‘For many, there is no going back.’ Guest post by Lewis Hayes

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Through a Social Justice and Art project, Transition Year students of Presentation College, Bray, Co. Wicklow have been exploring the issue of Child Soldiers. Having viewed the controversial ‘KONY2012’ viral video, rather than get into the various debates about Kony himself and the credibility of Invisible Children as an organisation, the group focused on the issue at hand and began asking questions such as: is it OK that this happens to thousands of children worldwide? Why is so little done to effectively prevent it? How would I feel if it happened to me?

Clifton Rooney, the teacher involved in the project, explains how the group are going to use the mural they created to inform others in the school on the issue of child soldiers:

The mural was painted last month [April] in the school here and is going to be used as a starting point to teach other students about the issues. We plan to hold two hour workshops with students to explore the issues using a variety of teaching methodologies. The students that created the mural will present the workshops. There were about fifteen students involved and they have been involved since October. All of the lessons which we initially had were outside of school time. It was in these lessons that the students learned about the issues in great detail with sources from about 8 books on child soldiering, websites and videos.

Lewis Hayes, one of the students involved in the project wrote an article to accompany the mural itself. Below is an extract* from his article.

The contentious film ‘Kony 2012’ – now being described as the most viral video in history with almost 100 million views in less than a week – highlighted Ugandan warlord Joseph Kony’s atrocities and the claim that his Lord’s Resistance Army (LRA) recruited at least 30,000 child soldiers. This number may be shocking, but it has been estimated that there are anywhere up to 300,000 child soldiers in the world at any one time. Child soldiers lose their childhood because of war. Their lives, often from birth, have been shadowed by the disgrace of anger, violence and death. Every child soldier in the world is being denied their rights; rights that should be observed and respected.

While some child soldiers are born into child soldiering, being the offspring of other soldiers, many are captured or recruited. The capturing of child soldiers is a horrifying event for the children to experience as they often witness family members and friends being tortured and houses being burnt down. They are drugged, more often than not, by the rebel groups to brainwash them into joining the rebel army and committing unthinkable acts of violence.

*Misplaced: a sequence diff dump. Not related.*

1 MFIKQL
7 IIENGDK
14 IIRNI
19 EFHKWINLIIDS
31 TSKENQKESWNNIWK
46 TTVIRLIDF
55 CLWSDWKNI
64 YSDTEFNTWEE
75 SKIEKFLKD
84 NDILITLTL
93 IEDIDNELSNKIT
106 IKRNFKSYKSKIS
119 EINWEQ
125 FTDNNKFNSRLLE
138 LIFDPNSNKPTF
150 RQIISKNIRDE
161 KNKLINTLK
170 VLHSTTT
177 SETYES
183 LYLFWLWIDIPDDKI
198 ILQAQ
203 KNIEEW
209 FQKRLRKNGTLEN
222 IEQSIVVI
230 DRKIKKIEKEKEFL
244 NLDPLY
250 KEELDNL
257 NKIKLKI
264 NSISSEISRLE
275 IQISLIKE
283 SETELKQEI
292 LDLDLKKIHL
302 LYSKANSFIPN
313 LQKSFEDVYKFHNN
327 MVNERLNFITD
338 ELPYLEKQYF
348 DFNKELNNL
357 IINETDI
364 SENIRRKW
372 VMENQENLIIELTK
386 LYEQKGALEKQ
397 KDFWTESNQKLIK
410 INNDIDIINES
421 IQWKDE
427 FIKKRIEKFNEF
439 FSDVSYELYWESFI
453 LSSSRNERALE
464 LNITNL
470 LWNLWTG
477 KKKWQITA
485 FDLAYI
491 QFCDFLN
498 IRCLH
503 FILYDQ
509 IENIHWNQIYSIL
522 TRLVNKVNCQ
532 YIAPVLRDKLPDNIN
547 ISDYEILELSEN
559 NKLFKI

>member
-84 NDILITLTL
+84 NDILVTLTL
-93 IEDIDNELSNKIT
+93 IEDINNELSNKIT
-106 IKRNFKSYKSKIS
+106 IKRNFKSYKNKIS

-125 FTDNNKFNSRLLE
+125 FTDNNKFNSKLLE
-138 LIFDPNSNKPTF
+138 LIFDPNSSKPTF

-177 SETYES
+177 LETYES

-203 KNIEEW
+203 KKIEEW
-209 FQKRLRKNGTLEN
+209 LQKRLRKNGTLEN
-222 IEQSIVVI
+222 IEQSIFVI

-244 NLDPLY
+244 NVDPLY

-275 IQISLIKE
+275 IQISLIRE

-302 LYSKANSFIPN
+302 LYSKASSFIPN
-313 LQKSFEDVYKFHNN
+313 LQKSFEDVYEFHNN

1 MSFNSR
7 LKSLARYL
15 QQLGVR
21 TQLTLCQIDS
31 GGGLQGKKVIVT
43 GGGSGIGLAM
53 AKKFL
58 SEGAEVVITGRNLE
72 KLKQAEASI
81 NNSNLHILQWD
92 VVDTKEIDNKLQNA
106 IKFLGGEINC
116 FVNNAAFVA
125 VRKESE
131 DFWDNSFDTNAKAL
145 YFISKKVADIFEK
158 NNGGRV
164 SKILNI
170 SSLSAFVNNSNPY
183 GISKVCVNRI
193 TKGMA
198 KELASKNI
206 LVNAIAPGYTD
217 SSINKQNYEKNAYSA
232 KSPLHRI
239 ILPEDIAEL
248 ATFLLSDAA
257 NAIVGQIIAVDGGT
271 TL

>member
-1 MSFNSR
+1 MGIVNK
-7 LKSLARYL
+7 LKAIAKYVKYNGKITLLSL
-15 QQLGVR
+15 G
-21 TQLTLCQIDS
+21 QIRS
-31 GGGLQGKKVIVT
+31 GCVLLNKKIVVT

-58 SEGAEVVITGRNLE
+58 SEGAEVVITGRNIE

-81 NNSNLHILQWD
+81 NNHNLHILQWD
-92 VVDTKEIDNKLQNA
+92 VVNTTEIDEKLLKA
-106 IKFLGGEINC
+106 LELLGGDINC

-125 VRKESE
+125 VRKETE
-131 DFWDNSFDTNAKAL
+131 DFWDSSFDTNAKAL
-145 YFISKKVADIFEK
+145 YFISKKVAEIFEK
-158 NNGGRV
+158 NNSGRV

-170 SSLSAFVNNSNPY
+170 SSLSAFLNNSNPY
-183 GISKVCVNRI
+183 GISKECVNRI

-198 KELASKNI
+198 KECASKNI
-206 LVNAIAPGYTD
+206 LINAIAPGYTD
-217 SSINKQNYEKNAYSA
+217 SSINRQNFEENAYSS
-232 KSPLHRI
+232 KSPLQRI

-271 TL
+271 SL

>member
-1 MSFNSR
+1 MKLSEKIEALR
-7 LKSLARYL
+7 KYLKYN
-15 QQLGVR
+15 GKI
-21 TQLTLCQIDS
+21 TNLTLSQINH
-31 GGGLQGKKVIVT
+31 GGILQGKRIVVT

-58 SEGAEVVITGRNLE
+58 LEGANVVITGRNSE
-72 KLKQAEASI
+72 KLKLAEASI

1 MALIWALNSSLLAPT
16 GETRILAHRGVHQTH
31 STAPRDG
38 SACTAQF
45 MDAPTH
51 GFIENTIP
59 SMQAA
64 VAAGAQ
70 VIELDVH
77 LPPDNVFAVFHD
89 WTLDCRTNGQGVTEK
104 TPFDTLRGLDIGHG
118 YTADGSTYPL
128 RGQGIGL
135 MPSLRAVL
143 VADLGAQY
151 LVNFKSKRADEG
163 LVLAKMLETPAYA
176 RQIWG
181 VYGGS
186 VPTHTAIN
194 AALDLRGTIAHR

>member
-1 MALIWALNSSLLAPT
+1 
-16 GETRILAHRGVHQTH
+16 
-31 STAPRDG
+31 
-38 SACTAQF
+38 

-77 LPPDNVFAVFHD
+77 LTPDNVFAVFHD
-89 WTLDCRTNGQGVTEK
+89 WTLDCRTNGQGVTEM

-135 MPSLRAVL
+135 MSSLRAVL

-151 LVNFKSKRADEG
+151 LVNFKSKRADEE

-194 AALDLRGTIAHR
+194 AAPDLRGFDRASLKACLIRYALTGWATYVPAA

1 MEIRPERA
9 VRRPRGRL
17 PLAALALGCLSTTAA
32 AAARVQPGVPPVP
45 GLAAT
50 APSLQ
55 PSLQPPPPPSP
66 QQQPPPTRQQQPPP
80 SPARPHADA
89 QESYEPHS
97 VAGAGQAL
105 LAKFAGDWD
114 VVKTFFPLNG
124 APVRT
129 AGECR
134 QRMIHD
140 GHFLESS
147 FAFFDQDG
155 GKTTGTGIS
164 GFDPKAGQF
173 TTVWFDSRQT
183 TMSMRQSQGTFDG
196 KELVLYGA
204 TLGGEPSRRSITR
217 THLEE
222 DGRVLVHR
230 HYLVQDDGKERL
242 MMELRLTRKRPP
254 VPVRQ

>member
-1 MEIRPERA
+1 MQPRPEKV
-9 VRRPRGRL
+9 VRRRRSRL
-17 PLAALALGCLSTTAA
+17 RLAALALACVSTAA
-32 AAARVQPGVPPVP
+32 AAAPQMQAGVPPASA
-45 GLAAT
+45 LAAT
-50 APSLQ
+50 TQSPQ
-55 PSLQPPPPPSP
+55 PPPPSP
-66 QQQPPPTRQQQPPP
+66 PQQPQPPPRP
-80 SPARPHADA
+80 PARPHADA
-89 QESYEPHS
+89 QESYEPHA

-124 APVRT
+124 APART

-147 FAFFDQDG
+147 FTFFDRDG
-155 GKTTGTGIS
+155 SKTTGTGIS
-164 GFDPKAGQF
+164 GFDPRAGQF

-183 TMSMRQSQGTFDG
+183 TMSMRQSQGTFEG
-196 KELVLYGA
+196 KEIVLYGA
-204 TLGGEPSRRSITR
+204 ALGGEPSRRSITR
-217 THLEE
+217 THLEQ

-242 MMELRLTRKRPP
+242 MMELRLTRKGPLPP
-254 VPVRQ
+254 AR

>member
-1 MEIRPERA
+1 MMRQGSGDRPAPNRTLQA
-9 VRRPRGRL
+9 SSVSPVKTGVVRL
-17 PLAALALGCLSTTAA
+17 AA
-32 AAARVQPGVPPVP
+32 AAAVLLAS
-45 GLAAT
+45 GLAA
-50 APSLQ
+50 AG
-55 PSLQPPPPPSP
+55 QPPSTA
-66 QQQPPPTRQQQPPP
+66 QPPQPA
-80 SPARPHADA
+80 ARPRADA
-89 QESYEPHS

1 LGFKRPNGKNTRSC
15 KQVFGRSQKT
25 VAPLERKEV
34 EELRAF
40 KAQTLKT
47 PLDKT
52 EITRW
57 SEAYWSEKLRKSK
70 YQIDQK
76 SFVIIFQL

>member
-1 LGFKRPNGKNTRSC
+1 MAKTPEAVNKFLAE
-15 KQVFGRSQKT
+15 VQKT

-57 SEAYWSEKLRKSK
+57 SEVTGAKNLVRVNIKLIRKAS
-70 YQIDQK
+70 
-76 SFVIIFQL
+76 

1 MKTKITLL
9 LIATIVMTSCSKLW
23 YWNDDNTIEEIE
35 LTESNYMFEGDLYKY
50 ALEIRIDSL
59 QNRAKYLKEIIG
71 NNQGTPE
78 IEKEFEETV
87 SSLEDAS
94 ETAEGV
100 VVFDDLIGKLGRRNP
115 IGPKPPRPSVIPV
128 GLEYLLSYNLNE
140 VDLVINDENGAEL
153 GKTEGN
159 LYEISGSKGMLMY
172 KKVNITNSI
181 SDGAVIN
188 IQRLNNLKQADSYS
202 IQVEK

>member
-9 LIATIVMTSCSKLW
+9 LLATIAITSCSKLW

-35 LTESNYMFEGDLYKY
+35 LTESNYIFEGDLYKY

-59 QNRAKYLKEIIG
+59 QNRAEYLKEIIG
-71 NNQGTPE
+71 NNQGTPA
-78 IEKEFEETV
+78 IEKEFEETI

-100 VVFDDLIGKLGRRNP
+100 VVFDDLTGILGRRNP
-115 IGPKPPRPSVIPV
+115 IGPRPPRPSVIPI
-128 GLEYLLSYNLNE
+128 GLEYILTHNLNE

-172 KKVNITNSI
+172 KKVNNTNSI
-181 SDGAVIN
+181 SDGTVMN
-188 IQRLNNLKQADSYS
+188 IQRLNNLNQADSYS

The children are often recruited by measuring their ability to kill. Some children are disorientated having been drugged and then forced to kill their own family or community members. When they come to, it is difficult to morally come to terms with what they have done. For many, there is no going back.

No child should ever have to experience the battlefield, they shouldn’t know or have to worry about the phrase “kill or be killed” which they must live by as members of a rebel army. They witness brutality, fear and the death of others. Sometimes, because of being heavily drugged, they do not feel pain and carry on fighting even when shot or wounded. They must witness their friends being blown to pieces by grenades, and carry on. They carry on because they have to remain alive, otherwise they could be shot by their leaders. They are psychologically manipulated to make them think that all of this is necessary for some sort of cause. Children are forced to use machetes and guns. The physical weight of the guns they use has hugely decreased, compared to the weight of weapons in the past. This ‘development’ has facilitated the use of child soldiers. Children can now easily use these weapons and remain mobile. Furthermore, access to such weapons seems to be getting easier and cheaper.

There has been huge debate and controversy over the recent ‘Kony 2012’ video but my purpose is not to address this debate specifically. Whether or not Joseph Kony is still actively recruiting children is, for me, not the problem. Child Soldiering is not a unique phenomenon and it is simplistic to suggest that by capturing Joseph Kony, we will end the issue for good. We must look more deeply at its causes in the current global context and explore preventative measures.

 

*Lewis Hayes’ article will be published in full (along with more details of the project) in our new Taking Action section (coming soon).

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About Ciara Regan

Ciara is staff writer at www.developmenteducation.ie
Category: Issues & Topics
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